Read time: 3 minutes
Efforts to improve transparency in small business lending continue to hit snags in the courts and in Congress
Last week, the House voted narrowly to nullify the Consumer Finance Protection Bureau’s Section 1071 final rule. This comes after the Senate also voted to overturn the rule last month and amid multiple lawsuits the CFPB is facing. This joint resolution aims to halt the implementation of the CFPB’s Small Business Lending Rule, which requires small business lenders to collect and report demographic data of borrowers. The Biden-Harris Administration has stated they strongly oppose the resolution and will veto it.
The agency issued their Small Business Lending Rule for Section 1071 of the Dodd-Frank Act in March of this year. Over the summer, CFPB had multiple lawsuits brought against it. In addition to challenges to the constitutionality of its funding structure, the agency is battling a nationwide injunction that prevents the implementation of the Section 1071 rule. The injunction came after two lawsuits in federal district courts in Texas and Kentucky claimed the CFPB violated the Administrative Procedure Act in issuing the 1071 rule.
The Supreme Court will need to rule on the constitutionality of the CFPB’s funding structure (expected in January 2024) before the lower courts can rule on the 1071 lawsuits.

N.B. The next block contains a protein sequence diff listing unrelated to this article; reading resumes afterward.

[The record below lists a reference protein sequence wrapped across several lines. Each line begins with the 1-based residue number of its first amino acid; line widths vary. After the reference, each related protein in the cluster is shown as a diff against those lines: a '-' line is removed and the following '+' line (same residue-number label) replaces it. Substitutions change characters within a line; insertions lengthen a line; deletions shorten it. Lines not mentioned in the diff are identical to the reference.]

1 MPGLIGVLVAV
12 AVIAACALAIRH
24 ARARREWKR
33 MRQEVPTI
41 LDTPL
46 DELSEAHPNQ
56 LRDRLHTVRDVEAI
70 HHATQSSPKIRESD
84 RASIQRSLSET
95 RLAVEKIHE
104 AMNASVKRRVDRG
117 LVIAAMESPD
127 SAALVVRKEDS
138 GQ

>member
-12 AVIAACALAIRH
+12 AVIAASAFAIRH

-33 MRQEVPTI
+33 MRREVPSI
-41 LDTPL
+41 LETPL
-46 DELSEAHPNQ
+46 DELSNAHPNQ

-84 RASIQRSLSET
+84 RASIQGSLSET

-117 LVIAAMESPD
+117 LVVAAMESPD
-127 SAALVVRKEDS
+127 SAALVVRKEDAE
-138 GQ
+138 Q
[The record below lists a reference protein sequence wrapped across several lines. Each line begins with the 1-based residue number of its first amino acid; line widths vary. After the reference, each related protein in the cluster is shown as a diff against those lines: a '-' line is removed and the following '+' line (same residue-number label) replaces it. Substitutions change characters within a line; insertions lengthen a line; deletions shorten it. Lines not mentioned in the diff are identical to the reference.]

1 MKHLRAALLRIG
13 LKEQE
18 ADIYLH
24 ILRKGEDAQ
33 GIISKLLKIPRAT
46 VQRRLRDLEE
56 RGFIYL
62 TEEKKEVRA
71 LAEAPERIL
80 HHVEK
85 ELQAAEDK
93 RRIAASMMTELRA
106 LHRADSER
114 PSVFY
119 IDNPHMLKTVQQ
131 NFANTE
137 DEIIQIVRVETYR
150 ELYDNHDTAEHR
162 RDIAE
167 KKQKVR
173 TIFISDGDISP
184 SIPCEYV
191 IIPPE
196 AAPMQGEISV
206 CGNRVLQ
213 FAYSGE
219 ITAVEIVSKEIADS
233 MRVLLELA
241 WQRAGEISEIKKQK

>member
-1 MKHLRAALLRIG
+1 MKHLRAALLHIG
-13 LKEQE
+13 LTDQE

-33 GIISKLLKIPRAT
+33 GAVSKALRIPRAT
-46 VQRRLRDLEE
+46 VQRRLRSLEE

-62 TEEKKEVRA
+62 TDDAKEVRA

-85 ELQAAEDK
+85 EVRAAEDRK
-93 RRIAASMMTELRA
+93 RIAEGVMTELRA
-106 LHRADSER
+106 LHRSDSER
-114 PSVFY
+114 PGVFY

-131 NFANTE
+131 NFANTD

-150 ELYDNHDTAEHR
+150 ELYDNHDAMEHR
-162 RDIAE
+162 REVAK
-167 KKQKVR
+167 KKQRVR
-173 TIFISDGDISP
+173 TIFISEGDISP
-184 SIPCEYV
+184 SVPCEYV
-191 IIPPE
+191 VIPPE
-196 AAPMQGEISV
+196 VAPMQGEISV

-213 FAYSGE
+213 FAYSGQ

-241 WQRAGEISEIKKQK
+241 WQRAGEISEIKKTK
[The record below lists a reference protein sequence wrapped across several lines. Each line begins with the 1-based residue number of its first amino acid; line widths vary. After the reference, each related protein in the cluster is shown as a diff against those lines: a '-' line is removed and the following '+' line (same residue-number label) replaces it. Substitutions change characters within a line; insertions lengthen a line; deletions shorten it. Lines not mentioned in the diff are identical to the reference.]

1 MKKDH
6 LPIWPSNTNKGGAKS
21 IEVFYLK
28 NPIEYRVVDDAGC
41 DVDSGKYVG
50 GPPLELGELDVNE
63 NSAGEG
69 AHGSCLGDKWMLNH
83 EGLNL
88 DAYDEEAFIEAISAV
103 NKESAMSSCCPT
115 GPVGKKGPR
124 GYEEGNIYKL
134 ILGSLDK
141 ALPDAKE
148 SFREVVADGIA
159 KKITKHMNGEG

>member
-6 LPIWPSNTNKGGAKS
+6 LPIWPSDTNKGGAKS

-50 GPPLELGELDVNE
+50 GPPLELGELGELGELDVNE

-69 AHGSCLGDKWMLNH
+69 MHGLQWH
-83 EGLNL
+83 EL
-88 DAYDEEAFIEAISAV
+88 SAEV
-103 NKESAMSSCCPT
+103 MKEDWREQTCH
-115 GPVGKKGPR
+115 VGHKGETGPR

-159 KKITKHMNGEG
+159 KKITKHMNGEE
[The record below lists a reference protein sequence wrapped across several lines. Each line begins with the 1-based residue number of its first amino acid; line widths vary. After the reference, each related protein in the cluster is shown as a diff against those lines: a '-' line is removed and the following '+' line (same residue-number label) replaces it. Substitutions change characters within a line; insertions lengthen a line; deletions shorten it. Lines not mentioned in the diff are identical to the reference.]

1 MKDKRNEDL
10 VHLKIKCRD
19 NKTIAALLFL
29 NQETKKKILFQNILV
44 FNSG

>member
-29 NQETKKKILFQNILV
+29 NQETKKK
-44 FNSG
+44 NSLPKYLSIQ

OFN has supported implementation of the rule as a key measure to improving transparency in the small business lending ecosystem. The rule requires small business lenders to collect and report geographic, demographic, and other data about the applications they receive. This data will facilitate enforcement of fair lending laws and better identify the credit needs of our nation’s small businesses, particularly the very small, rural, underserved businesses that face greater challenges accessing credit.
Critics of the rule raise concerns about privacy and the burden of reporting. However, the CFPB made efforts to address these concerns in the final rule. The rule offers a tiered approach to minimize the burden on smaller and mission-focused lenders. Smaller lenders will have more time to comply with the rule, and only lenders making more than 100 loans per year are required to report.
Section 1071 has important policy implications to improve transparency in the small business lending market, which is currently not well-understood given the lack of meaningful available data. Similar reporting has been required of mortgage lenders for decades and is not without precedent.
The Dodd-Frank Act was passed in 2010, yet this provision of the financial reform statute has yet to be implemented more than a decade later. The pending legal challenges only further delay implementation of this long-overdue rule.
OFN will continue to monitor the status of the Section 1071 rule.
Stay Tuned for More Updates
Subscribe to OFN newsletter to receive regular updates straight to your inbox and check out the OFN blog for the latest coverage from OFN and the CDFI industry. Follow us on X, Facebook, Instagram, and LinkedIn.